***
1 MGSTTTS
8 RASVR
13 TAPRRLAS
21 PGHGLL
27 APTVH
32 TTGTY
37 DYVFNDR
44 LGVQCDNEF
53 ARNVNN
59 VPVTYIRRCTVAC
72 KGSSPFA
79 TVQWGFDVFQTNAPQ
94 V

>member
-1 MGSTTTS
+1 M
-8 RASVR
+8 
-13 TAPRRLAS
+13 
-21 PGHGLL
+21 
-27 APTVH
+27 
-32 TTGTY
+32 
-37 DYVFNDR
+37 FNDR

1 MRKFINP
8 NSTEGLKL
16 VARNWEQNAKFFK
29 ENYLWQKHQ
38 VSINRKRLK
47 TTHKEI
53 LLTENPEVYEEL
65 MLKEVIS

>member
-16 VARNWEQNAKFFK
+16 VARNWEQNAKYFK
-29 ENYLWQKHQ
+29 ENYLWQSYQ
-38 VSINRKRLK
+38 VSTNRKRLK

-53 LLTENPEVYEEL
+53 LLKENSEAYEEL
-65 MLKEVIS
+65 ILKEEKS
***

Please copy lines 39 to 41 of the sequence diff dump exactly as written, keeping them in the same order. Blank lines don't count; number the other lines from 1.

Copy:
+16 VARNWEQNAKYFK
-29 ENYLWQKHQ
+29 ENYLWQSYQ